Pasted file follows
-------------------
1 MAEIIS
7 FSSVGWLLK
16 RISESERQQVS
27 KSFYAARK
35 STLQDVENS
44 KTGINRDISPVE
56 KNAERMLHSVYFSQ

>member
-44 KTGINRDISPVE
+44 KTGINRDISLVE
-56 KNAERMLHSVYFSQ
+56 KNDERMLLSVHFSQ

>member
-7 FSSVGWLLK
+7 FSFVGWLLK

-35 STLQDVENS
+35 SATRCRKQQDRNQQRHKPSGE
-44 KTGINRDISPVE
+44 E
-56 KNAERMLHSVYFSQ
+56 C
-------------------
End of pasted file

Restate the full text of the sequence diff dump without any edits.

1 MAEIIS
7 FSSVGWLLK
16 RISESERQQVS
27 KSFYAARK
35 STLQDVENS
44 KTGINRDISPVE
56 KNAERMLHSVYFSQ

>member
-44 KTGINRDISPVE
+44 KTGINRDISLVE
-56 KNAERMLHSVYFSQ
+56 KNDERMLLSVHFSQ

>member
-7 FSSVGWLLK
+7 FSFVGWLLK

-35 STLQDVENS
+35 SATRCRKQQDRNQQRHKPSGE
-44 KTGINRDISPVE
+44 E
-56 KNAERMLHSVYFSQ
+56 C